I read a post about the rails load_paths, here is the link.

But, I am still confused about the difference between the autoload_paths and eager_load_paths:

I have tested them in a newly created Rails 4 project. It seems that they run the same way, that auto-reload in the development mode but in the production mode.

up vote 124 down vote accepted

Author of the linked article here. Here's an attempt to clear up the confusion, going off of @fkreusch's answer.

In Ruby you have to require every .rb file in order to have its code run. However, notice how in Rails you never specifically require any of your models, controllers, or other files in the app/ dir. Why is that? That's because in Rails app/* is in autoload_paths. This means that when you run your rails app in development (for example via rails console) — none of the models and controllers are actually required by ruby yet. Rails uses special magical feature of ruby to actually wait until the code mentions a constant, say Book, and only then it would run require 'book' which it finds in one of the autoload_paths. This gives you faster console and server startup in development, because nothing gets required when you start it, only when code actually needs it.

Now, this behavior is good for local development, but what about production? Imagine that in production your server does the same type of magical constant loading (autoloading). It's not the end of the world really, you start your server in production, and people start browsing your pages slightly slower, because some of the files will need to be autoloaded. Yes, it's slower for those few initial requests, while the server "warms up", but it's not that bad. Except, that's not the end of the story.

If you are running on ruby 1.9.x (if I recall correctly), then auto-requiring files like that is not thread safe. So if you are using a server like puma, you will run into problems. Even if you aren't using a multi-threaded server, you are still probably better off having your whole application get required "proactively", on startup. This means that in production, you want every model, every controller, etc all fully required as you start your app, and you don't mind the longer startup time. This is called eager loading. All ruby files get eagerly loaded, get it? But how can you do that, if your rails app doesn't have a single require statement? That's where eager_load_paths come in. Whatever you put in them, all the files in all the directories underneath those paths will be required at startup in production. Hope this clears it up.

It's important to note that eager_load_paths are not active in development environment, so whatever you put in them will not be eagerly required immediately in development, only in production.

It's also important to note that just putting something into autoload_paths will not make it eager-loaded in production. Unfortunately. You have to explicitly put it into eager_load_paths as well.

Another interesting quirk is that in every rails app, all directories under app/ are automatically in both autoload_paths and eager_load_paths, meaning that adding a directory there requires no further actions.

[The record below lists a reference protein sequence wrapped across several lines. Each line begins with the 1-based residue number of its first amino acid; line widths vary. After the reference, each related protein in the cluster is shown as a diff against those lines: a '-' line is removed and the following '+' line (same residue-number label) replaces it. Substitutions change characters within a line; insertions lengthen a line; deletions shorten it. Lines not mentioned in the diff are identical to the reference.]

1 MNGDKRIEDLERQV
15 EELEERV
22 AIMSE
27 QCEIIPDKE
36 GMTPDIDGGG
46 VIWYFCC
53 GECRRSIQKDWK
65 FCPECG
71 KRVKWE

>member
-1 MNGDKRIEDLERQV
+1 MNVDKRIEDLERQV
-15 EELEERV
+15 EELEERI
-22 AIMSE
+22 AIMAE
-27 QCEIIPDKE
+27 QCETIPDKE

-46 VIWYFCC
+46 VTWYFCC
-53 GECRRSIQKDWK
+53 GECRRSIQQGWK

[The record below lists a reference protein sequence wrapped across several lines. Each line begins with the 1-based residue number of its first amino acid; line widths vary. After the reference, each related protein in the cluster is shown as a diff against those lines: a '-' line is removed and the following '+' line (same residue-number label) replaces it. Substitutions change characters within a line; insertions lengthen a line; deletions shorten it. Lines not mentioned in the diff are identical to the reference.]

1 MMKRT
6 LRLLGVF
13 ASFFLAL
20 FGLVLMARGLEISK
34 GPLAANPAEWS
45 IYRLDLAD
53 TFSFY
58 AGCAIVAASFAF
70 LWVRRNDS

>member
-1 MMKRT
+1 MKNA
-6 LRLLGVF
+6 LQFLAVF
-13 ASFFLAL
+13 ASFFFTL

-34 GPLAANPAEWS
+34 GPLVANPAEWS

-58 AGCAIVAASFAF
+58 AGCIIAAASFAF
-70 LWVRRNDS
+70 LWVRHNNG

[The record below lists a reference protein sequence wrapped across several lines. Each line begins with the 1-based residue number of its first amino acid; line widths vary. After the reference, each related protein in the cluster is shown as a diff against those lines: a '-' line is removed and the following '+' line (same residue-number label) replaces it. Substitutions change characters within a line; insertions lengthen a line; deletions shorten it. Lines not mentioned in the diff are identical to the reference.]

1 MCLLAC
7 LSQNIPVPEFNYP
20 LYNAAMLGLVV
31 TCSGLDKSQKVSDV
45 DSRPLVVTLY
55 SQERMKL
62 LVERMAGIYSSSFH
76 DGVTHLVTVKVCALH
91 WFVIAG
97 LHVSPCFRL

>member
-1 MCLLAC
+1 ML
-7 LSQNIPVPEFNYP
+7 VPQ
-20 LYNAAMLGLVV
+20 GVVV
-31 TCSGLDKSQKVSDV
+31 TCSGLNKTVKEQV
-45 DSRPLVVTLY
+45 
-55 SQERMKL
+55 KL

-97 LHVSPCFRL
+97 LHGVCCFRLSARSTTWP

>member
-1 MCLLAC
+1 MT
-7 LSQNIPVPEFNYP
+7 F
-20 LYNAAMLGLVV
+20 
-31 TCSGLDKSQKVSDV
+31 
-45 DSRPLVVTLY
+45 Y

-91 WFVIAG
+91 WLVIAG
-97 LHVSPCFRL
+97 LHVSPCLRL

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    Very detailed! ;) It's worth to mention that if you add a path to eager_load_paths then in developement env it acts like autoload_path (loaded on demand). So there is no point to add paths to autoload_paths at all. (Rails 4.1.0) – pablo May 21 '14 at 2:23
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    Thanks for the great detailed explanation. And for this part, "autoload_paths behaves differently in production between Rails 3 and 4", I've tried, but no work. And I haven't found any doc on it, could you tell me where to find or how to test correctly? Thanks. (I've added config.eager_load_paths += %W(#{config.root}/lib/tools) to application.rb, and touched foo.rb under tools dir, echo puts 'loading...'; class Foo; end in foo.rb, and rails c, rails c p to check) – ifyouseewendy Oct 19 '14 at 8:02
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    Thanks for the explanation but after some investigation it seems that autoload_paths are not eager loaded in production. (Rails 4.1.7) But the opposite is true, paths in eager_load_paths are added to the load path and autoloaded in development. – Adrien Jarthon Nov 7 '14 at 9:02
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    @hakunin - @BigBourin's correct that autoload_paths does NOT eager load in production. See here – Yarin Nov 22 '14 at 19:07
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    There was definitely an issue filed, I believe it was this one: github.com/rails/rails/issues/6850 that made me believe in Rails 4 they fixed this. fxn comment says "Autoloading is not threadsafe, therefore any code that the user wanted to auto load should be eager loaded, because he has put no requires for it." and I kind of took it for their direction. Surprised that they didn't do that. /cc @BigBourin – Max Chernyak Nov 23 '14 at 2:23

Basically, autoload_paths are paths Rails will use to try loading your classes automatically. E.g. when you call Book, if that class isn't loaded yet, it will go through the autoload_paths and look for it in those paths.

In production, it might be better to load those upfront to avoid autoload concurrent issues. For that, it provides the eager_load_paths. Paths in that list will be required upfront when your application starts.

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